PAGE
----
Longtime Chicago White Sox cather A.J. Pierzynski reached an agreement with the Texas Rangers on Thursday, signing a one-year contract worth $7.5 million pending a physical on Friday.
Pierzynski will be the Rangers No. 1 catcher or possibly platoon with former Cubs cather Geovany Soto.
The free agent signing leaves the Sox with only one last holdover from the 2005 World Series team, Paul Konerko.
Pierzynski signed as a free agent with the Chicago White Sox in 2005 after coming up through the Twins organization and spending a year with the San Francisco Giants.
He made an immediate impact, helping the Sox win the World Series in 2005.
But even then, whenever there was controversy, Pierzynski was usually nearby.
In Game 2 of the American League Championship Series against the Angels, Pierzynski appeared to strike out, but ran to first base anyway, sparking a rally that won the game for the Sox. Some called it a heady play -- others called A.J. sneaky -- or worse.
The 2006 season brought what very well may have been the most compelling image of A.J.'s career on the South Side. After a collision at home plate, Cubs catcher Michael Barret took a swing at Pierzynski, prompting a bench-clearing brawl.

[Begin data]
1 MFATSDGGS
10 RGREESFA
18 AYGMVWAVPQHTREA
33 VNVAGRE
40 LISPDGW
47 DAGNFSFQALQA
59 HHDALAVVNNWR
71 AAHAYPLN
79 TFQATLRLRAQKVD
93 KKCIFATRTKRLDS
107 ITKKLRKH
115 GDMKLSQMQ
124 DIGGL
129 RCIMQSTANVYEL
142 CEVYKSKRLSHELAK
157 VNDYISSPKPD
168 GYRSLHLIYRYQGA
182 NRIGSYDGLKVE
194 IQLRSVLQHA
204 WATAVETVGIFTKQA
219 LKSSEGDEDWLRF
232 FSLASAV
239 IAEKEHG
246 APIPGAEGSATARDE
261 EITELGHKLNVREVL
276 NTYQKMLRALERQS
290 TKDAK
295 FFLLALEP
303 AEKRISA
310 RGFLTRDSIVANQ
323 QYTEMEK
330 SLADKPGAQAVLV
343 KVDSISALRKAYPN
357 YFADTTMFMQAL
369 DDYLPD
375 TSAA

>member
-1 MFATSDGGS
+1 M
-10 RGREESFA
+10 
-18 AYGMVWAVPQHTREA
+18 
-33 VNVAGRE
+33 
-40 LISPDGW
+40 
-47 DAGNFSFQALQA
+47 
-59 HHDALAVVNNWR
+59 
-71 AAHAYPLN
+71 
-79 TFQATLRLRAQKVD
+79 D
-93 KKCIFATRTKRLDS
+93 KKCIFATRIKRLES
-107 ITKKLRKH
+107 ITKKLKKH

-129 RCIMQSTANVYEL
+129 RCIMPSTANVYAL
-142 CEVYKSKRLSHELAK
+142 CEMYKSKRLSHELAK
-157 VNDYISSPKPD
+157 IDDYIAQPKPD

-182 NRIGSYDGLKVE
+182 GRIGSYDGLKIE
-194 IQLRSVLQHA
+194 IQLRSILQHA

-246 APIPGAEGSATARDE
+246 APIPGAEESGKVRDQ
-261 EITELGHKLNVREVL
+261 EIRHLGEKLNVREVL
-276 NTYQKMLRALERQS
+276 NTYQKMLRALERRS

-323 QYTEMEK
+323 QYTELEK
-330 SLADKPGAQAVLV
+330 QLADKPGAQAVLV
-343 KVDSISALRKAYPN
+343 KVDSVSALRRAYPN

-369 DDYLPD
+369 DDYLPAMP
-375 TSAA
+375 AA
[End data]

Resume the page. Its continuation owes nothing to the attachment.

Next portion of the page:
Give the Sox media relations team credit for capitalizing on the incident, launching a "Punch A.J." campaign that vaulted him into the All-Star game, the second of his career.
During the 2007 season, Pierzynski got into it with the Twins after allegedly stepping on first baseman Justin Morneau while running inside of the lines. Consider it more fuel for A.J.'s reputation as an instigator.
A.J.'s personality was perfect for the wild world of professional wrestling. Over the years, he's had several appearances on various wrestling programs, from TNA to WWE Raw.
A 2011 Sports Illustrated poll proved what many people already suspected, called Pierzynski the meanest player in baseball.
And Men's Journal's 2012 survey backed it up, naming Pierzynski the most hated man in baseball.
But leave it to former Sox manager Ozzie Guillen for putting things in perspective when he famously said, "If you play against him, you hate him. If you play with him, you hate him a little less."